You’ve prepared answers for questions you’re likely to be asked, and memorised some questions that you’d like to ask. But is there anything else you can do to ensure you nail your English teacher job interview?
Barcelona does get warm in the summer, but while it might be 29 degrees outside, it doesn’t mean you should wear beach clothes! Flip-flops, vests and shorts are all definite no-s (and that goes for both sexes.) Most language schools are fairly casual, but err on the side of caution. A three piece suit would probably be overdoing it – smart casual is the best way to go. That means chinos or smart jeans and a casual shirt for guys, and jeans or a casual skirt for women, paired with a smart top.
This might seem blindingly obvious, but Barcelona’s grid system means that one end of a street can be a 50 minute walk from the other end. It’s always best to do a trial run to the school where you have the interview, instead of arriving 20 minutes late and dripping in sweat, having run across town in the height of summer.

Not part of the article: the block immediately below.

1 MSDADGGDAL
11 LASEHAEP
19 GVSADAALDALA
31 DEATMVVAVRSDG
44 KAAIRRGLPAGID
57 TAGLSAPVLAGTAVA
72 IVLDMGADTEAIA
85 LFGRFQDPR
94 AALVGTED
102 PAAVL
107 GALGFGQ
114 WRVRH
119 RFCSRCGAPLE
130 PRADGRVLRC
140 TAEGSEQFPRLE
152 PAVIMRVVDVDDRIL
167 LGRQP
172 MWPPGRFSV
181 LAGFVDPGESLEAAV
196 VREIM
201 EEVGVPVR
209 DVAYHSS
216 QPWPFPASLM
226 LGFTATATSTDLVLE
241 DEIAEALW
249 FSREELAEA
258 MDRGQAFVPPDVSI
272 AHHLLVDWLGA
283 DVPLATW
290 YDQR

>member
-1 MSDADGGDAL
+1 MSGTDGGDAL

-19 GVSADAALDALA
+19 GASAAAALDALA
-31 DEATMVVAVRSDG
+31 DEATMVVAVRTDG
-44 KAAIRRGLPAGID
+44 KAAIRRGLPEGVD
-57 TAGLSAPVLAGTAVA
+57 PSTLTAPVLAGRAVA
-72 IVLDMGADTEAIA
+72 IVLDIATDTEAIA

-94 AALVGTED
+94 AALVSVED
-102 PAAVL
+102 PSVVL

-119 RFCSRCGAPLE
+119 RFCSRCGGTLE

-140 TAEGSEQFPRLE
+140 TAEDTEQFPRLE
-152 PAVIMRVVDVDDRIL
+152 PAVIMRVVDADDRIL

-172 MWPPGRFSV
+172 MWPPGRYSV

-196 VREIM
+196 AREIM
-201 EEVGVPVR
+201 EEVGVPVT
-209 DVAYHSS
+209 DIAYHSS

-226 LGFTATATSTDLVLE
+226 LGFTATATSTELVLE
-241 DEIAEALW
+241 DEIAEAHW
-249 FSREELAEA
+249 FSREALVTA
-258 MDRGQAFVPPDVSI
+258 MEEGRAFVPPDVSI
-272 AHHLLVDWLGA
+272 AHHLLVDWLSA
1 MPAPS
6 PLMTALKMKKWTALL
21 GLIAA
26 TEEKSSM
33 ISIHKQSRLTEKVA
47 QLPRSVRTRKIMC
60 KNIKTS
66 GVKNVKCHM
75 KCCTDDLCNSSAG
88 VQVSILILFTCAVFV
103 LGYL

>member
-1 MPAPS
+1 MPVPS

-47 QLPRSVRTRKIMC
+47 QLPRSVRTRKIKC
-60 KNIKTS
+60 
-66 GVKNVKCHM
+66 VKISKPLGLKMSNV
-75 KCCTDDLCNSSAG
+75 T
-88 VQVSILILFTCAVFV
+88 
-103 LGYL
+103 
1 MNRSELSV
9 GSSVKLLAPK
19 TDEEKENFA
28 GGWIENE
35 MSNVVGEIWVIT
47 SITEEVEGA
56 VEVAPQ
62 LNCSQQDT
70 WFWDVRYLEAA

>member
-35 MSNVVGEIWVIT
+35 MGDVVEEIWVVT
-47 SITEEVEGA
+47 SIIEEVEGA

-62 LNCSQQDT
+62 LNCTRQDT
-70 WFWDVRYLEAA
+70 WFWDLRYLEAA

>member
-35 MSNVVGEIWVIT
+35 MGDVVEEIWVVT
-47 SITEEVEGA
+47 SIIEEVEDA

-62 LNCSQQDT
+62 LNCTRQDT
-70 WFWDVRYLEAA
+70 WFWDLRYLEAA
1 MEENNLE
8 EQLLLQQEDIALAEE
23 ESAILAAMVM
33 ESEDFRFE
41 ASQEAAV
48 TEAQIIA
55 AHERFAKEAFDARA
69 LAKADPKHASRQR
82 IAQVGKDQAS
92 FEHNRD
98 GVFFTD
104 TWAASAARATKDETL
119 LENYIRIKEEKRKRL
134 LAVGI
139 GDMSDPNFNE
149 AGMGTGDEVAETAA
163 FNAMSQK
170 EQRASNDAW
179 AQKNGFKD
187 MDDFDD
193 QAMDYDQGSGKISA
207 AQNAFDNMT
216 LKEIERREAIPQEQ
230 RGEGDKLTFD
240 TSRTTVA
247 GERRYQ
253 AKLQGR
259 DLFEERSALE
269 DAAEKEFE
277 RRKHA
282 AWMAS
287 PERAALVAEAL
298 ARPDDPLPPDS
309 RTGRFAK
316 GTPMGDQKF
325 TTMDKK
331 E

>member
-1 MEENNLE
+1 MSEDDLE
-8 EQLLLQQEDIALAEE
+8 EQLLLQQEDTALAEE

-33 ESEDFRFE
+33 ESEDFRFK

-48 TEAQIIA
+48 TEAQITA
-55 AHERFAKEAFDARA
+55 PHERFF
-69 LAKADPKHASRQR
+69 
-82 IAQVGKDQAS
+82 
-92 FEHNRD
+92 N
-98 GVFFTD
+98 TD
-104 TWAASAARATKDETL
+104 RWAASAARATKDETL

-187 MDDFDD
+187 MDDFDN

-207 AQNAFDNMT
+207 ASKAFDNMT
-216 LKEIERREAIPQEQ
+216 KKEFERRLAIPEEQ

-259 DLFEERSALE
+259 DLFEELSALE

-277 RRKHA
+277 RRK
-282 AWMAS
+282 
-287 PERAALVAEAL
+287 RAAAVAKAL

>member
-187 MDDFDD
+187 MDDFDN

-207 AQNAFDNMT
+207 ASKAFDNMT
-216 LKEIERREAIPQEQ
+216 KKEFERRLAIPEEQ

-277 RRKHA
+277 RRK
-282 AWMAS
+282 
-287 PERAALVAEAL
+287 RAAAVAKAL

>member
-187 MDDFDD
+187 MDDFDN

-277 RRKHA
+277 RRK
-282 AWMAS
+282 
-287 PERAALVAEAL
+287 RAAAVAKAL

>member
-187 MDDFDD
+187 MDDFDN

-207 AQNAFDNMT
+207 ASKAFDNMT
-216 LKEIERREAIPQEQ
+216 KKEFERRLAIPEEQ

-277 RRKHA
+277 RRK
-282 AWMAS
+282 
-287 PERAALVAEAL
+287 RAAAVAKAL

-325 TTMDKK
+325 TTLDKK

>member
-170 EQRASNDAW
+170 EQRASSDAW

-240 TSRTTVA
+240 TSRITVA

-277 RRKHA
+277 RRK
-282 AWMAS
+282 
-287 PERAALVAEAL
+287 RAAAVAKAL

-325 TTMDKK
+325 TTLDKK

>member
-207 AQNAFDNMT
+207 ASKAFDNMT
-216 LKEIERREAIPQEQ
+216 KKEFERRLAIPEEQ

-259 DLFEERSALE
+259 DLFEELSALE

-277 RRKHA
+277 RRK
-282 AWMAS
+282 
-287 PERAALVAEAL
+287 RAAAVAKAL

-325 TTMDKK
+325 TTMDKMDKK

They’ve invited you for an interview, which means they liked what they saw on your CV. Now you need to charm them. Make eye contact, smile, remember to speak slowly and clearly – give them an idea of what you’re like as a teacher.
Talk positively about your experiences on the TEFL course and tie it back to other experiences / skills you may have. Running staff training, managing people, public speaking, etc, are all relevant to teaching, as well as skills such as communication and organisation.
The interviewers will be left with an impression of someone keen and enthusiastic. Show that you’ve read their website and gone through their social media pages.
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